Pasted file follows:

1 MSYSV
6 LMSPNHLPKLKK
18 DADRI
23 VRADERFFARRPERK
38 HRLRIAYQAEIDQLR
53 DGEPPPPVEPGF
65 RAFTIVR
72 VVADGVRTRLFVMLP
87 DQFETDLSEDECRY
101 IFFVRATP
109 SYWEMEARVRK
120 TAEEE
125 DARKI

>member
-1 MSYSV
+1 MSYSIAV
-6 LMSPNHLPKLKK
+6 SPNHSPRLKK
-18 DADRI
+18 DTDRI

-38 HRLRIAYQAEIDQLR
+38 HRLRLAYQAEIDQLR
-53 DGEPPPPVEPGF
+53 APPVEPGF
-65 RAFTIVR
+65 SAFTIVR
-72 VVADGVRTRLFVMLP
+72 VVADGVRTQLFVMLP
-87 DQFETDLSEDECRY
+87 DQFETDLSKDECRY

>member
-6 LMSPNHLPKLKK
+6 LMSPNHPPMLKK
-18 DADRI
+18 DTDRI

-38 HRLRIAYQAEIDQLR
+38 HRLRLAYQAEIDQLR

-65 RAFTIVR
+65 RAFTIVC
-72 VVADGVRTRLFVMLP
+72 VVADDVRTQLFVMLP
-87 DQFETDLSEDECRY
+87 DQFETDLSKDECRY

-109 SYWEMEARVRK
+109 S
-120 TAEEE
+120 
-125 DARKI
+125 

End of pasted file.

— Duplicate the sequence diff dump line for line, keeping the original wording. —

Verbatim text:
1 MSYSV
6 LMSPNHLPKLKK
18 DADRI
23 VRADERFFARRPERK
38 HRLRIAYQAEIDQLR
53 DGEPPPPVEPGF
65 RAFTIVR
72 VVADGVRTRLFVMLP
87 DQFETDLSEDECRY
101 IFFVRATP
109 SYWEMEARVRK
120 TAEEE
125 DARKI

>member
-1 MSYSV
+1 MSYSIAV
-6 LMSPNHLPKLKK
+6 SPNHSPRLKK
-18 DADRI
+18 DTDRI

-38 HRLRIAYQAEIDQLR
+38 HRLRLAYQAEIDQLR
-53 DGEPPPPVEPGF
+53 APPVEPGF
-65 RAFTIVR
+65 SAFTIVR
-72 VVADGVRTRLFVMLP
+72 VVADGVRTQLFVMLP
-87 DQFETDLSEDECRY
+87 DQFETDLSKDECRY

>member
-6 LMSPNHLPKLKK
+6 LMSPNHPPMLKK
-18 DADRI
+18 DTDRI

-38 HRLRIAYQAEIDQLR
+38 HRLRLAYQAEIDQLR

-65 RAFTIVR
+65 RAFTIVC
-72 VVADGVRTRLFVMLP
+72 VVADDVRTQLFVMLP
-87 DQFETDLSEDECRY
+87 DQFETDLSKDECRY

-109 SYWEMEARVRK
+109 S
-120 TAEEE
+120 
-125 DARKI
+125 